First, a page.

The biggest thrill for a mentor is to see their students succeed. Over the years, I’ve had three assistants that have gone on to unbelievable heights in each of their designated means of expression, whether it be photography, design, or business. I would like to believe that I had one percent of their success by motivating them, and as we know, one percent is pretty heavy duty in this world. Linda Pederson just sent me a beautiful photograph of one of my finest students, Anne Raine, on the beach. I take my beret off to Linda for making this fine photograph. While my beret is off, I throw a kiss to Ann Raine. Every once in a while I look over the top of my computer screen and I see two of her greeting cards suspended in midair. Anne, one fine photographer.
To all the ships at sea,
On one level, if photography is magic then Ann Raine was Houdini. She put forth an unbelievable effort in everything that she did, and she reinvented herself on at least five occasions. We had very long discussions on where she wanted to go photographically, and in many ways I encouraged her with all my heart and soul. That was on the right hand; on the left hand I explained to her that the overall perception of photography was losing some of its magical powers. With the advent of digital, the image became a little too easy and a little too common. Having said that, the cream always comes to the top, and Ann was on the top and in many ways still is. Both JoAnne and I think of her all the time. There’s no doubt that she’s no longer in this consciousness but she has progressed and moved on to a finer one. Her great work will always be here; it will be archival in the truest sense of the word and last to infinity. The next time I see you, you are going to have to lead me on your workshop.
Please see the beautiful tribute from Warren Rosenberg.
To all the ships at sea, health and happiness
For anyone who didn’t know, Ann Raine was a great photographer, an absolute lovely human being, and a brilliant business women. She had the unique ability to adapt to any and all situations. Last Saturday she made an executive decision to take a long trip. There’s no doubt in my mind that everyone she touches on that trip will fall in love with her. We’ll still be able to talk to her – it’ll just be a slightly different conversation. It’s a little known fact that she was the first member of our Board of Directors – she of course, will continue to be on the Board. When we have our meetings, she will have a vote.
She paid me a compliment once and thanked me for everything that I taught her. In reality, she taught me more. Many of you including Dennis Wheeler, Hugh Brodie, Bobby Kyle, Brian Struble, Larry Malang, David Kenny, Linda Pederson, Dan Horton, Jeff Thomas, John Dryzga, Ralph Mocciola, Monica Cipnic, Dylan, JoAnne Kalish, Lourdes Merson and to be quite honest with you a few hundred others would like to wish you an amazing journey.
Keep that smile on your face and your camera close to your heart. Remember to open up 2 stops for back light.
All the Best,
Hi to All the Ships at Sea,
I never put a name on a photograph nor do I put titles, and for the most part, I don’t dedicate photographs to anyone. Last night JoAnne and I had the opportunity to go visit an old friend, Ann Raine. Ann is one of the most beautiful, lovely, wonderful people I have ever met. In a world before multi-tasking, she was an international horse woman, potter, smart banker, business woman and more recently a great photographer. We went to say hello and we did. She is as beautiful today as when I met her 10 years ago. So I dedicate this photo to Ann, she inspired me to take it. It’s not my usual style. Thanks for the inspiration.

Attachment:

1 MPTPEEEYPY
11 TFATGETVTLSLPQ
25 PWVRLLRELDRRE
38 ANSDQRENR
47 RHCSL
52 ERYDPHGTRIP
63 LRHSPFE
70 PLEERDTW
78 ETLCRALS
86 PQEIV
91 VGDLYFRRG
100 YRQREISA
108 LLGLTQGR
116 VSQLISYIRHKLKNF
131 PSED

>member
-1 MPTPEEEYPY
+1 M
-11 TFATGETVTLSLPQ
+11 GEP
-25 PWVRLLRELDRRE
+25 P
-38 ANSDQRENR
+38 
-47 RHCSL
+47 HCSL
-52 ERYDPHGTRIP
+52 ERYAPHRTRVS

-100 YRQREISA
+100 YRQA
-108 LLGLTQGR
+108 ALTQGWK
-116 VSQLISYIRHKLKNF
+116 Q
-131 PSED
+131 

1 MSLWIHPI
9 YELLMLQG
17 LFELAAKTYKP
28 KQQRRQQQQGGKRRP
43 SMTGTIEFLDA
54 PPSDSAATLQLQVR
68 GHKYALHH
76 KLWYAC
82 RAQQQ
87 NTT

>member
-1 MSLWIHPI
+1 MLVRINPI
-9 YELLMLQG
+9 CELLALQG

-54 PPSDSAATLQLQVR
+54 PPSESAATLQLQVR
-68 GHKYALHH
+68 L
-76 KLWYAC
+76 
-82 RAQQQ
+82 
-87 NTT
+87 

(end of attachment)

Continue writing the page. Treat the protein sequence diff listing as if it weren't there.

All the Best,
As a photographer and a film maker, I have the ultimate obligation to make my clients happy. They pay me and they expect to get what they want, when they want it, and how they want it. That’s my job and I do the best possible job I can do. Of course, you always try to push the envelope or think out of the box, all of those cliches, which I interpret as putting a little of your own style into the visual medium. As a mentor and a teacher, I feel the same obligation. I take it very seriously and sometimes I go back to the studio and I wonder, “Did I do a good job, did they get it, were they able to make a better photograph?” Sometimes you know, sometimes you don’t. In every workshop there are a few photographers that shine brighter than the rest. They’re not necessarily the best photographers, but they put forth one hell of an effort. Ann Raine is a California girl who’s been transplanted to the East Coast. She loves Arabian horses and she loves photography. Attached you’ll find three of her photos and a link to several more. I’d like to thank Ann for the kind words. She motivates me to do a better job. As the truth be known, I constantly learn from the students. The student becomes the teacher, and the teacher becomes the student.
“I’ve attended numerous photo-walk workshops with Joe DiMaggio over the last several years, and I keep returning for a number of reasons: Great mentoring, interesting photographic venues, but most importantly, every time I participate in one of these day-long events, I feel a freedom to experiment, a license to open up and go-for-it (photographically speaking.) I am not as concerned about getting every photo perfect as I am in pushing the limits of my skill and knowledge, by practicing and experimenting to ultimately get the great photo!”